Exchange Currency for Overseas TravelExploring a new country can be exciting, but one part of international travel that always drags the fun down is having to exchange your dollars for the local currency. The currency exchange kiosks you see at airports and tourist hubs usually feel like a rip-off, and you don’t want to start a vacation with bad exchange rates and high service charges. While there’s no perfect solution for exchanging currency, some options definitely stand out as the cheapest, fastest and most convenient. We’ve detailed four of the best ways to exchange currency, including what makes them so good, as well as some of their drawbacks. Whether you’re prepping for a long-anticipated getaway or looking for last-minute tips, keep reading below.

One note before we start. The ideal exchange rate for currency is the market rate, which you can find on currency exchange tracking websites such as XE or Bloomberg. It’s almost impossible for regular consumers to get market rate currency exchanges, but the closer a service’s exchange rate is to the market rate, the better.

Credit cards

While it may seem a little too good to be true, a credit card is one of the best ways to exchange currency while you’re traveling internationally. Not only are they inherently convenient and secure payment methods, but they also often provide really good exchange rates. When you use a credit card in another country, the exchange rate you get is set by your card network, and the major networks tend to set their rates close to the market rate to encourage more credit card use. You can also check your card’s exchange rates daily if you have a Visa or Mastercard using their online rate calculators. Many credit cards do have a foreign transaction fee (typically around 3%) that gets tacked onto any purchases you make abroad, but there are plenty of travel cards that will waive the foreign transaction fee as a user benefit, including some cards with no annual fees.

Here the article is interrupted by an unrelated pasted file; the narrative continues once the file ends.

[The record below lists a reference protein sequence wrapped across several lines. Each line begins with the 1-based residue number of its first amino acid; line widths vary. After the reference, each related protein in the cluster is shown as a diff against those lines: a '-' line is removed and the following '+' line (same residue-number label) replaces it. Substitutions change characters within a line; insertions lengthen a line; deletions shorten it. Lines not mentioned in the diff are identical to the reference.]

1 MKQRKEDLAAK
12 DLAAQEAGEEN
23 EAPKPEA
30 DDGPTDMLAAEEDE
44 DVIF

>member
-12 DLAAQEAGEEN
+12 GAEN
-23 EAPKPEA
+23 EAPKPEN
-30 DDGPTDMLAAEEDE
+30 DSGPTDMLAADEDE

The reason why credit cards aren’t the unequivocal best way to exchange currency is that they require the merchants you’re dealing with to have the right technology. Some services, regions and countries don’t have widespread credit card infrastructure, and mostly do business in cash. Getting cash with a credit card isn’t ideal even when you’re taking out American dollars, since cash advances tend to come with fees and high interest rates that start accruing right away. Finally, if you don’t let your card issuer know you’re traveling, they could mistake your vacation purchases as fraudulent transactions and lock down your card, putting your main payment method out of commission until you get the issue sorted out.

Foreign ATMs